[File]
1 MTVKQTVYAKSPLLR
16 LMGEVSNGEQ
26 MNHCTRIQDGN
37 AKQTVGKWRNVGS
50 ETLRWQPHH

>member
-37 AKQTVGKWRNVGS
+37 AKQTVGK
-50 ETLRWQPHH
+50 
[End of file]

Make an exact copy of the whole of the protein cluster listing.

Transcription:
1 MTVKQTVYAKSPLLR
16 LMGEVSNGEQ
26 MNHCTRIQDGN
37 AKQTVGKWRNVGS
50 ETLRWQPHH

>member
-37 AKQTVGKWRNVGS
+37 AKQTVGK
-50 ETLRWQPHH
+50 